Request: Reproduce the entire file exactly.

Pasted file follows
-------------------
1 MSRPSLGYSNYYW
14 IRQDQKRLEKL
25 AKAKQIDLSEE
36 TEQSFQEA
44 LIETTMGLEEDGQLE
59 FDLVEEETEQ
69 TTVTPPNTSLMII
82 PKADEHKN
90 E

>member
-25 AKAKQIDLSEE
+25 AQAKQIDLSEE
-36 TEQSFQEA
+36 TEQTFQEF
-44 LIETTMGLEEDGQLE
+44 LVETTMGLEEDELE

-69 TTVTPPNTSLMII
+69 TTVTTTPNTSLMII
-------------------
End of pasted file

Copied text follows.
1 MSRPSLGYSNYYW
14 IRQDQKRLEKL
25 AKAKQIDLSEE
36 TEQSFQEA
44 LIETTMGLEEDGQLE
59 FDLVEEETEQ
69 TTVTPPNTSLMII
82 PKADEHKN
90 E

>member
-25 AKAKQIDLSEE
+25 AQAKQIDLSEE
-36 TEQSFQEA
+36 TEQTFQEF
-44 LIETTMGLEEDGQLE
+44 LVETTMGLEEDELE

-69 TTVTPPNTSLMII
+69 TTVTTTPNTSLMII